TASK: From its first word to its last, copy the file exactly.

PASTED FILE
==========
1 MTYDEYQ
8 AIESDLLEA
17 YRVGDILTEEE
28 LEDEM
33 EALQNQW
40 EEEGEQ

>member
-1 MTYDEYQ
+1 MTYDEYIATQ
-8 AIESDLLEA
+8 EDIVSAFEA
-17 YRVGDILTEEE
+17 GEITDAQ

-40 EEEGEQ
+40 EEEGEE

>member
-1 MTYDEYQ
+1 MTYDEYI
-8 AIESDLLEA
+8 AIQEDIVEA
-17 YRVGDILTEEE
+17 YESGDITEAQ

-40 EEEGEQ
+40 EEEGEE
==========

1 MTYDEYQ
8 AIESDLLEA
17 YRVGDILTEEE
28 LEDEM
33 EALQNQW
40 EEEGEQ

>member
-1 MTYDEYQ
+1 MTYDEYIATQ
-8 AIESDLLEA
+8 EDIVSAFEA
-17 YRVGDILTEEE
+17 GEITDAQ

-40 EEEGEQ
+40 EEEGEE

>member
-1 MTYDEYQ
+1 MTYDEYI
-8 AIESDLLEA
+8 AIQEDIVEA
-17 YRVGDILTEEE
+17 YESGDITEAQ

-40 EEEGEQ
+40 EEEGEE